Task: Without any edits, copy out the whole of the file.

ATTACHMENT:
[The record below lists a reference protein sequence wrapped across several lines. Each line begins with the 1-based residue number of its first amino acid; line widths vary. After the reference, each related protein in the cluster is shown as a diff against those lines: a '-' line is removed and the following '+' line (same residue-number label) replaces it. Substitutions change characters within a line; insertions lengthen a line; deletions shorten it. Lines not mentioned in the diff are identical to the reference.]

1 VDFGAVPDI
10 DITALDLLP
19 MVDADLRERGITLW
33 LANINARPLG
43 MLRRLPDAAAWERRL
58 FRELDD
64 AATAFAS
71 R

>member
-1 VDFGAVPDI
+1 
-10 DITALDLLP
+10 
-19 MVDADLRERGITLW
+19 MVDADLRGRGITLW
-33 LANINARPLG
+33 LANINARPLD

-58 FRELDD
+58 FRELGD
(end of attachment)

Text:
[The record below lists a reference protein sequence wrapped across several lines. Each line begins with the 1-based residue number of its first amino acid; line widths vary. After the reference, each related protein in the cluster is shown as a diff against those lines: a '-' line is removed and the following '+' line (same residue-number label) replaces it. Substitutions change characters within a line; insertions lengthen a line; deletions shorten it. Lines not mentioned in the diff are identical to the reference.]

1 VDFGAVPDI
10 DITALDLLP
19 MVDADLRERGITLW
33 LANINARPLG
43 MLRRLPDAAAWERRL
58 FRELDD
64 AATAFAS
71 R

>member
-1 VDFGAVPDI
+1 
-10 DITALDLLP
+10 
-19 MVDADLRERGITLW
+19 MVDADLRGRGITLW
-33 LANINARPLG
+33 LANINARPLD

-58 FRELDD
+58 FRELGD